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Hey, don't step on the sails!


egon

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Got this gem in my inbox this morning.

puma_hh.thumb.jpg.48e1f5ed69d71617075e727e98d24aa3.jpg

...and what in hell are you trying to build back there.

I mean really, some ad agencies really just need to drink some battery acid.

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1 minute ago, ExOmo said:

so you bought some some new sails and HH gear?

I don't buy white sails and I don't own any HH gear.

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5 minutes ago, jackolantern said:

More importantly, what's going on in the background of that shot? A dinghy rig on its side with the boom propped up in the air to look like a full sail?

I know people in advertising as well as in both print and video production. There is nearly zero chance that the director knew or cared about the reality of what was in the shot or how sailors would interpret it.

Without a doubt the notanot or more accurately the IFYCFNDL is my favourite feature of all.

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1 hour ago, Sail4beer said:

HH is looking to become the next Timberland?

They were at least 5 years ahead of Timberland already--and qwhat 10 years behind Nautica.(Or am I confused?)

When Orvis goes urbanite then I'll head back down to I. Goldbergs again for the 1st time in 30 years.

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Hey stepping on the sails is OK as long as you do it lightly and don't let the sail slip and grind on the deck underfoot.  Sometimes the foredeck is doused with sails during a peel and it's unavoidable.  Sometimes the best thing to do is throw your whole body into the sail on deck to keep it from blowing over.  Well cared for sails die from UV and upper leech damage during tacks crossing the mast which is unavoidable.  Stepping on them is trivial and mostly avoidable.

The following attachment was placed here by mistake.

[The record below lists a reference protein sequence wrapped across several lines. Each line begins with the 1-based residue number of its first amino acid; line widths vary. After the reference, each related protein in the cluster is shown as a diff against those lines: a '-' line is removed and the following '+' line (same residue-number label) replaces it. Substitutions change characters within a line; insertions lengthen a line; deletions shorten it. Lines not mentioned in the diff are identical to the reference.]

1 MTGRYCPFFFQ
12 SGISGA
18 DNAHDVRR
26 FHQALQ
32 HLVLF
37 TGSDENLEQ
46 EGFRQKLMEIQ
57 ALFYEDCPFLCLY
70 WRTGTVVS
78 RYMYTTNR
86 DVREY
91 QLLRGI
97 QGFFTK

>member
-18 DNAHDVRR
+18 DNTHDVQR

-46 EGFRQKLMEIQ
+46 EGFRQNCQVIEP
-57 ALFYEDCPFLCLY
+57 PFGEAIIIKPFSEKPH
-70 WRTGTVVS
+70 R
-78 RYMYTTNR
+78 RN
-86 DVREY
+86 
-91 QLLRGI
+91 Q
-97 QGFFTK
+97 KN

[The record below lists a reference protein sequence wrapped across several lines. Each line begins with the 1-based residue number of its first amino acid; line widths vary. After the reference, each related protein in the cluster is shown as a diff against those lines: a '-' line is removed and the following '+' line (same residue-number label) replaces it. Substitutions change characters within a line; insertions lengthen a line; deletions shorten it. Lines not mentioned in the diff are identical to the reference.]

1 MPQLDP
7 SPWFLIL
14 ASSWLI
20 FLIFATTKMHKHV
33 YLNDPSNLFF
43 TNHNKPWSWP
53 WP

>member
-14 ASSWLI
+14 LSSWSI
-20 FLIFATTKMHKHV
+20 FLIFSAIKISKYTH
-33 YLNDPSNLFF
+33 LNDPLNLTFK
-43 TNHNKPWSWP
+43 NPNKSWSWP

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This

AF-420x280.jpg

Used to be this

330px-Aafc1.jpg

There is a long history of genuine sports outfitters finding it hard to resist the siren song of profit margin. If you want to make money fashion beats function.

If you want to be fashionable associating yourself with elite sports can be effective. Their is no need to be genuinely of utility in those elite sports to generate the margin expansion that makes shareholders happy and keeps CEOs employed.

It’s no surprise that Lands End and Leon Leonwood Bean moved from focusing on sport to broader clothing/fashion offerings. What was surprising about those brands is how long they also maintained a commitment to quality and customer service – expenses that got in the way of really monetizing their brand.

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24 minutes ago, KC375 said:

This

AF-420x280.jpg

Used to be this

330px-Aafc1.jpg

There is a long history of genuine sports outfitters finding it hard to resist the siren song of profit margin. If you want to make money fashion beats function.

 

If you want to be fashionable associating yourself with elite sports can be effective. Their is no need to be genuinely of utility in those elite sports to generate the margin expansion that makes shareholders happy and keeps CEOs employed.

 

It’s no surprise that Lands End and Leon Leonwood Bean moved from focusing on sport to broader clothing/fashion offerings. What was surprising about those brands is how long they also maintained a commitment to quality and customer service – expenses that got in the way of really monetizing their brand.

 

Abercrombie and Fitch did NOT do as you suggest. They went belly up years ago while still making real things (including tennis racket presses which I still have!). Later, the name was bought---the corporate entitiy had long since ceased to exist in any meaningful way.

Land's End gave up chandlery many decades ago. Thbey are a cloting company.

Orvis and LL Bean are clothing and general merch but both have refused to throw away their core customers. LL Bean still makes the actual Maine Hunting Shoe to this day. Orvis will still build you a split bamboo rod--and builds US made carbon rods and aluminum reels of very high quality.

Nautica? Ffff,

Atlantis? Fffff.

Helly Hansen. Fuck em.